Commonly I get calls from allergists wanting to find an associate or looking to sell his or her practice. I hear the same complaint from all of them – I can’t find anybody; no one is interested. In many cases, it is because the young allergist does not want to deal with the business of taking over a practice or is just not interested in a track to partnership. Which begs the question – is allergy a career or a job?
Some interesting insight into the changes in medical practice in the US were published by the AMA in May 2017 as part of their Physician Practice Benchmark Surveys. This data was obtained from a nationally representative assessment of 3,500 American physicians. The major finding of this survey was that physician ownership dropped below 50% for the first time in 2016. This was about 6% lower than in 2012. The percentage of physicians who were employees in their practices increased from almost 42% in 2012 to 47% in 2016. Not only was 2016 the first year in which the owner percentage dipped below 50%, it was also the first year when there were an equal number of employees and owners.
You would probably not be surprised to hear that younger physicians are less likely to have an ownership stake in their practices than their older counterparts. In 2016, ownership ranged from almost 28% among physicians under the age of 40 to almost 55% among those aged 55 and older. Younger physicians were more than three times as likely as older ones to be employed by hospitals. 14% of the under-40 group were direct hospital employees, compared to only about 4% of physicians aged 55 and older. Unfortunately the survey did not break down allergists as a separate category, but my guess is younger allergists are not being employed by hospitals in as high numbers as those in other specialties, since hospitals have not been major buyers of allergy practices.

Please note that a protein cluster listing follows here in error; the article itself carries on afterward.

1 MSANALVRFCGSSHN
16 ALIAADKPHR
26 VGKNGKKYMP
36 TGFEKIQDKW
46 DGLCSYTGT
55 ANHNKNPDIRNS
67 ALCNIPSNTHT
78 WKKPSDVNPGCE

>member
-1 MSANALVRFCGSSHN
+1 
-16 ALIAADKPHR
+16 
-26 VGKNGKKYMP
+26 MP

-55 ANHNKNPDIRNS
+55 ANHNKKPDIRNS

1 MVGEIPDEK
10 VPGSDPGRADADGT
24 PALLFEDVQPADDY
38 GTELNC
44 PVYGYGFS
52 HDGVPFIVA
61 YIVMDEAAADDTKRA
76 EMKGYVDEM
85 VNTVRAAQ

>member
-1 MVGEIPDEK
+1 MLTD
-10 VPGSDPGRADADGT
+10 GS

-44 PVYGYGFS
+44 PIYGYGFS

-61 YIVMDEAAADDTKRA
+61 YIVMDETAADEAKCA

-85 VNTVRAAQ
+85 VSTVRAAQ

Other interesting gems mined from this survey:
- Single-specialty practice remained the most common, and accounted for almost 43% of physicians in 2016.
- Only 16% of physicians were in solo practice in 2016, lower by almost 2 percentage points from 2012.
- Although most physicians still work in small practices – almost 58% in practices with 10 or fewer physicians in 2016 – the long term-trend toward larger practice size continued over the 2012 to 2016 period, albeit slowly.
So let’s get back to our original question: Is allergy a career or a job? I believe we are seeing a major shift in the entire field of medicine, not just in allergy. For the younger physician, medicine is now a job. They want larger practices with more predictable income as an employee. They are not interested in the entrepreneurial responsibilities involved in owning a practice. Many have major student loan debt and don’t want to take the financial risk of starting or buying a practice or even getting on a partnership track. They want a better work-life balance than what they see in older physicians. I know many senior allergists don’t understand why allergists coming out of training programs today view allergy as a job. They feel that working 80 hours a week and on call all the time is what you should do if you are a physician.
Well, I am an older physician myself (Medicare is just six months away), but I believe the allergists coming out of training now are correct in looking at allergy as a job. Of course, they want to give compassionate care to allergy patients, but they also understand the importance of family and friends. Look at the burnout rate in medicine; look at the divorce rate in medicine. A change in thought about allergy as an occupation is needed. Yes, allergy is becoming a job and that is OK, as it is a great job.
Michael Blaiss, MD, FACAAI, Executive Medical Director